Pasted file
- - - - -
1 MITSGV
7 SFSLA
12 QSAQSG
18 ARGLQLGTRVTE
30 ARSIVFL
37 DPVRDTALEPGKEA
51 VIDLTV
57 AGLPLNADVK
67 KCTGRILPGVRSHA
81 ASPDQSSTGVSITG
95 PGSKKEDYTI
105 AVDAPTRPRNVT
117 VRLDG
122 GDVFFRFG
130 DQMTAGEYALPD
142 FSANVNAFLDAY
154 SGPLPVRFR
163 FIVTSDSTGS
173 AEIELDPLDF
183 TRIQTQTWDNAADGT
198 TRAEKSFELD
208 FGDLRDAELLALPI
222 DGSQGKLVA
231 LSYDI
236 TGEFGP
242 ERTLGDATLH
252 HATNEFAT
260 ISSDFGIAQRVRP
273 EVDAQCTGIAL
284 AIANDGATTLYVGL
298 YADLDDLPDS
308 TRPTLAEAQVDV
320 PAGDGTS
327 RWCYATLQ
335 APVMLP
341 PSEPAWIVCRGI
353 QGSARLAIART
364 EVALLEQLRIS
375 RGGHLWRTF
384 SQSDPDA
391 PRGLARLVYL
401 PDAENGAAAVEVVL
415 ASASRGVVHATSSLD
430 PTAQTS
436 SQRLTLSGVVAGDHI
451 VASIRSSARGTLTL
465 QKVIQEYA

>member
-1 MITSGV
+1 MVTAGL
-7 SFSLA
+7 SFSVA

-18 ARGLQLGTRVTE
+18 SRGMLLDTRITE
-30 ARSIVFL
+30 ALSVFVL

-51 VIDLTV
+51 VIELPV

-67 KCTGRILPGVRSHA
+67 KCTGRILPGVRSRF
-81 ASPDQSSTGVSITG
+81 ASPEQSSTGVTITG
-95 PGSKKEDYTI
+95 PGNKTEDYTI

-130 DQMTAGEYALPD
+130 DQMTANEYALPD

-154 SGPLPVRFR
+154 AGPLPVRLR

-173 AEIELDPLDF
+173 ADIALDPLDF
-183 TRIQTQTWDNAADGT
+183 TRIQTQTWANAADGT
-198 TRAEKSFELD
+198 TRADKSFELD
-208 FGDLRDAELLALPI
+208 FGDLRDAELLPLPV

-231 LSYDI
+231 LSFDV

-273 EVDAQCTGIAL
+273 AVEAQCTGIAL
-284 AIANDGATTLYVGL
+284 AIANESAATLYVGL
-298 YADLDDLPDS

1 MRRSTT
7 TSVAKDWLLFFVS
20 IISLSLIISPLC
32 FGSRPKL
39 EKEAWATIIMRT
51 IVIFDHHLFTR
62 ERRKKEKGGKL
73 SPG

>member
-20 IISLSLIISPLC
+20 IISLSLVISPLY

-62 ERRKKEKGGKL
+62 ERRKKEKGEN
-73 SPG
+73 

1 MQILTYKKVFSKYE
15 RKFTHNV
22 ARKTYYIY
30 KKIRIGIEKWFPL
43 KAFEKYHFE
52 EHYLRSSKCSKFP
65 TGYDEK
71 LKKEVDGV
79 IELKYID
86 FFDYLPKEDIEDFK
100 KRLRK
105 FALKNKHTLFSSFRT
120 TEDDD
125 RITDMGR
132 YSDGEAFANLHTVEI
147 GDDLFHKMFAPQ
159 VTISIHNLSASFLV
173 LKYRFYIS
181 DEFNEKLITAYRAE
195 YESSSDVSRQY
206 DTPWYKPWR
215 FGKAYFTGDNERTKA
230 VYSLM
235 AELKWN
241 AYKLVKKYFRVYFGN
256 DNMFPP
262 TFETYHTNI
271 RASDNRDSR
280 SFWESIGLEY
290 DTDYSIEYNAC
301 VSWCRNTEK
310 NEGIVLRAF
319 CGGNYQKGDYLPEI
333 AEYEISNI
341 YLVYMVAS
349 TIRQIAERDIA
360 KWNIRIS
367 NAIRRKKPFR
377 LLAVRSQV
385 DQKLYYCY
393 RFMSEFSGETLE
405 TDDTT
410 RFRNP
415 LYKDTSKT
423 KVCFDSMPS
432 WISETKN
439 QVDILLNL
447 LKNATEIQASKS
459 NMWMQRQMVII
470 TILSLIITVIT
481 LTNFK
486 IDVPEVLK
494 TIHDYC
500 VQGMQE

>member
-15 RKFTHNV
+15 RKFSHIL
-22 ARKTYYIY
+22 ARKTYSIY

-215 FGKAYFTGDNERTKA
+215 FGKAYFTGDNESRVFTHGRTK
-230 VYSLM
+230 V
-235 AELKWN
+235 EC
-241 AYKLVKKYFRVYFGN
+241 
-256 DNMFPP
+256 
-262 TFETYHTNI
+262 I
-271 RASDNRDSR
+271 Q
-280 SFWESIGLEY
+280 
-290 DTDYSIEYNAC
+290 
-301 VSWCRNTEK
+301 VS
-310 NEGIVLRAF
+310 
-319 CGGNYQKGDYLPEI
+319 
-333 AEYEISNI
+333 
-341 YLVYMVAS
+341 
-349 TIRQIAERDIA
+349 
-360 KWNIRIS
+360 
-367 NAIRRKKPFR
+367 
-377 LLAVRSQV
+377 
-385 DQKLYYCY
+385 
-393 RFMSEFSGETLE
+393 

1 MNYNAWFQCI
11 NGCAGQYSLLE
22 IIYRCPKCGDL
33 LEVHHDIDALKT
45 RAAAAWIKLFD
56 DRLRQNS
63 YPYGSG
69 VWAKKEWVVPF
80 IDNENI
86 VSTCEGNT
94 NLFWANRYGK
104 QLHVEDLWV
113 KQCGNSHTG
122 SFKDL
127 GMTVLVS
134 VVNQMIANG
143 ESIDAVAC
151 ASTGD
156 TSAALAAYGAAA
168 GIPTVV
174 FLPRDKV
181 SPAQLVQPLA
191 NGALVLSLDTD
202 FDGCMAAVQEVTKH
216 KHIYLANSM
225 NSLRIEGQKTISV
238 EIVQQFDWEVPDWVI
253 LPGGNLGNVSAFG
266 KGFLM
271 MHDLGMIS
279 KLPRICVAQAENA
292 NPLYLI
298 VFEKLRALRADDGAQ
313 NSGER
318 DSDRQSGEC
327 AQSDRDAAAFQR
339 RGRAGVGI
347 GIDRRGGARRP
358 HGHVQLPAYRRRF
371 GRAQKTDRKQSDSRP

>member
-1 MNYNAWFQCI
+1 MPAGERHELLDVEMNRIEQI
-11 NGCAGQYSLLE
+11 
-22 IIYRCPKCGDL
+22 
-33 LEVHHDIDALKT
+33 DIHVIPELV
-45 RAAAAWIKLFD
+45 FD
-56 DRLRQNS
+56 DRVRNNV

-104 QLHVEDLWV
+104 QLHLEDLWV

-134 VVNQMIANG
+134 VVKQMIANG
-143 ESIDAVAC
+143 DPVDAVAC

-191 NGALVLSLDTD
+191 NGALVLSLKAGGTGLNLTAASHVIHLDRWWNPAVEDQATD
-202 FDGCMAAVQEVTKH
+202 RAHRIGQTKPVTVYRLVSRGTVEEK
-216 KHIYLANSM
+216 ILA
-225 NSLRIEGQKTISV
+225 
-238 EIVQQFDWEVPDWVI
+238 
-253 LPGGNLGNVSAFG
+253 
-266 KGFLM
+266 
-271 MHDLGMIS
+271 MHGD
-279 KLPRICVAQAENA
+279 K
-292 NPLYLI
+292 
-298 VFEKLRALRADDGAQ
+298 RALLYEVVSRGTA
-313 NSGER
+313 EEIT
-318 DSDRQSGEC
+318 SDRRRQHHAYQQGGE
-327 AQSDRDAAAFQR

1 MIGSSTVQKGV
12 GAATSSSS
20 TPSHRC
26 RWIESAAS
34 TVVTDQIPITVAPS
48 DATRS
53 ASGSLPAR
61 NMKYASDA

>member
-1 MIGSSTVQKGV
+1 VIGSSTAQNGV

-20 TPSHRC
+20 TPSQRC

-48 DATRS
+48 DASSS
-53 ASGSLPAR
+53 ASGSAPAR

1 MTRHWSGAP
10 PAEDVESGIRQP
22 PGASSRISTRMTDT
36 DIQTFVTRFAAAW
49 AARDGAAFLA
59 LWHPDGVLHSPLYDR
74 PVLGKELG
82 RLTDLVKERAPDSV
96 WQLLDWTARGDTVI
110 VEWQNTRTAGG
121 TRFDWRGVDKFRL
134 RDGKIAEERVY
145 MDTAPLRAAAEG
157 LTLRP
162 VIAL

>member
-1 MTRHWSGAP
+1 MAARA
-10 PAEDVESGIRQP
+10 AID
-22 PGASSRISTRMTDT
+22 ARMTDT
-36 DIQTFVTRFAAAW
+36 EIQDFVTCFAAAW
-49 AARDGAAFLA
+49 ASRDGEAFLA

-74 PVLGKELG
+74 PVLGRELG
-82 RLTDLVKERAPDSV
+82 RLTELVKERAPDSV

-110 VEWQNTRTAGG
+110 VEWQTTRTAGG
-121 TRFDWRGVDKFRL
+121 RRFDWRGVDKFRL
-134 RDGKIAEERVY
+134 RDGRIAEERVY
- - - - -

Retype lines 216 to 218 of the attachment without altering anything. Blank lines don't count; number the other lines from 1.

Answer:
156 TSAALAAYGAAA
168 GIPTVV
174 FLPRDKV